An integral perspective on the meaning of change.
In our modern world especially in the corporate world there is a constant clamour for “change.” Corporate pundits proclaim, “Change is the only constant” and therefore to survive or prosper we have to adapt or move with this change. The other psychological factor behind this clamour for change is that our human vital, seeks for novelty and change for its own sake.
Most of these corporate notions of change are incomplete half-truths. Change is undoubtedly an inherent characteristic of life. But change is not the “only constant”. There is an unchanging spirit and an immutable silence behind Nature’s change. There is a purpose, plan and design behind Nature’s change. There are some enduring values that belong to the higher nature of human being which are the foundations of lasting well-being. And finally in Nature, change is not for the sake of change but a forward movement. There is an evolutionary movement in Nature. This may not be a linear progress but a cyclical movement where various parts of the human being or elements of human potential are awakened, brought-forward and developed in different epochs, civilisations or phases of the historical evolution, according to a wisdom that transcends human logic and reason.
Towards a Holistic Change
Change cannot be an end in itself or for its own sake; it has to be a progressive and creative change which leads to a better human being and a better world. Ancient culture stressed on inner change and progress in the mental, moral and spiritual domain. The modern secular culture emphasises on outer change and progress in the economic, social and political domains. Both are needed for the integral fulfillment of human life. An exclusive stress on inner change and progress leads to a stagnant society, which ultimately degenerates into casteism or feudalism. Inner change has to manifest itself in the outer life in terms of greater harmony, well-being, liberty, equality and fraternity in the community. On the other hand, too heavy emphasis on outer change and progress leads to a different kind of degeneration in the moral, aesthetic and spiritual domains.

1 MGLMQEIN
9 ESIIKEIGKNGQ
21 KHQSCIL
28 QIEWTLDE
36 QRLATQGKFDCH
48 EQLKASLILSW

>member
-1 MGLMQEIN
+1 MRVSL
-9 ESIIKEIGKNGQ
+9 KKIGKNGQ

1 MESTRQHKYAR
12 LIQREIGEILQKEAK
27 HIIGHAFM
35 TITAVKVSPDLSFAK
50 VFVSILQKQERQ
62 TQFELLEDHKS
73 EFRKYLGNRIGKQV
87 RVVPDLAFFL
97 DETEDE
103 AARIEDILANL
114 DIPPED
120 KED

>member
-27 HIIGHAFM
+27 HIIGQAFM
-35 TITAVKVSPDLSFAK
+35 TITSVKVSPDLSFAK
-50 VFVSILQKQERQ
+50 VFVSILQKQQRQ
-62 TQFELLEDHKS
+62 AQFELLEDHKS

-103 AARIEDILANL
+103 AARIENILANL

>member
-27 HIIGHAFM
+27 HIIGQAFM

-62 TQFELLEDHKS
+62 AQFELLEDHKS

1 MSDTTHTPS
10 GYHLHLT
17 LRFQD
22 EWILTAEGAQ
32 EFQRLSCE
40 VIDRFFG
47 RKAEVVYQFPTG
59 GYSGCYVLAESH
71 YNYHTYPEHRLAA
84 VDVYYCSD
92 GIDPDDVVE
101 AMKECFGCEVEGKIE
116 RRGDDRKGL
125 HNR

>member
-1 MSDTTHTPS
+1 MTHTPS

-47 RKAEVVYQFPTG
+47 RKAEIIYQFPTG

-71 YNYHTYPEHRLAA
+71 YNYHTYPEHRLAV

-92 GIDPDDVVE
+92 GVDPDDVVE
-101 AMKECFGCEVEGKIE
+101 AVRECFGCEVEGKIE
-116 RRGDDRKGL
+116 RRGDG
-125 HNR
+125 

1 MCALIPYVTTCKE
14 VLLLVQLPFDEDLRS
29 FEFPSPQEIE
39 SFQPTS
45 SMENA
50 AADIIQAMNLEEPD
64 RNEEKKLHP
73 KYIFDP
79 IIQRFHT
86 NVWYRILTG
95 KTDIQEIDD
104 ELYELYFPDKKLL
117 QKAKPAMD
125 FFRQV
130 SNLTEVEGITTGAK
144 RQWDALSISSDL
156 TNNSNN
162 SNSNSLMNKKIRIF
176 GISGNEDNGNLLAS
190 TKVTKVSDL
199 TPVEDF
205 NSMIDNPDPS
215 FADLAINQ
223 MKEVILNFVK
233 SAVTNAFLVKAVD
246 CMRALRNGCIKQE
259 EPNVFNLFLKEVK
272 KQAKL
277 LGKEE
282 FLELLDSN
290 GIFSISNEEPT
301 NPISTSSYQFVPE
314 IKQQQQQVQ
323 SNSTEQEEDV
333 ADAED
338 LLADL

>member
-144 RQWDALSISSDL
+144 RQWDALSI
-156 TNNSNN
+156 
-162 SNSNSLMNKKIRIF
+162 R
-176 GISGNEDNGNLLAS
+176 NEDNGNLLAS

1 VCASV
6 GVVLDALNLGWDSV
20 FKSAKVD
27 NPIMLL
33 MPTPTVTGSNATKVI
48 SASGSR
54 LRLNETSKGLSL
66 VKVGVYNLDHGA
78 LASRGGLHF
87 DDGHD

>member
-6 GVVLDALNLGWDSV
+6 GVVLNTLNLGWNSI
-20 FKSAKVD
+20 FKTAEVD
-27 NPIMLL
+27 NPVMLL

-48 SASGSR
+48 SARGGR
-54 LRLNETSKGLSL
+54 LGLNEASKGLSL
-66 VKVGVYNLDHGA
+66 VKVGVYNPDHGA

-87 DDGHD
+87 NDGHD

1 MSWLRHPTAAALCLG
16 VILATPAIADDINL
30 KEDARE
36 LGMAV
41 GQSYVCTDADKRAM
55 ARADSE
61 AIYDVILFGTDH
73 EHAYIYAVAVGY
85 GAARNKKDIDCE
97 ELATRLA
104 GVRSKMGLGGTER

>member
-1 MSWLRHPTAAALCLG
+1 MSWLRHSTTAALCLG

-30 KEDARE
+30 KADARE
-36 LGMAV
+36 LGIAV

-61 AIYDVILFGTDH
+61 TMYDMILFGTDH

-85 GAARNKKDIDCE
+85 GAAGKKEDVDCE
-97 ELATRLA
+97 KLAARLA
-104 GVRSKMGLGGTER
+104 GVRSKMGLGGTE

Outer change and progress have to be balanced by a corresponding inner change and progress. The fruits of outer progress in the form of increased wealth or better technology have to be used to create an outer organisation which provides sufficient opportunities, incentives and facilities for people to pursue their inner growth.
The corporate world views change in terms of constant improvement in efficiency, productivity, economy or market-share; seizing of opportunities; satisfying the changing needs of the customer or the environment; new products, method or process through innovation. All these are well and good. But, if these things are pursued exclusively it can only create increasing stress, tension and degeneration. For a wholesome and healthy change, which leads to lasting well-being the following condition have to be fulfilled:
1. Bring in factors of stability like inner peace and enduring values.
2. As we have indicated earlier, outer change has to be balanced by an inner change which comes from a progressive manifestation of our higher nature made of our mental, moral, aesthetic and spiritual being and its values like truth, beauty, goodness, harmony, unity. These values have to be lived not only in behaviour and action but internalized in our consciousness by elimination of all that is hostile or contrary to these values and cultivating all that are in harmony with it in our thought, feelings, motives and sensations.
3. An intuitive comprehension of the forward movement of nature, understanding of the possibilities and potentialities which the evolutionary Nature is pushing to manifest and a strategy of change-management based on this understanding.
4. Building an outer environment, organisational, social and cultural, which encourages and supports the above factors and provides sufficient opportunities and the education to people to progress in this direction.
The author is a Research Associate at Sri Aurobindo Society and on the editorial board of Fourth Dimension Inc. His major areas of interest are Management and Indian Culture.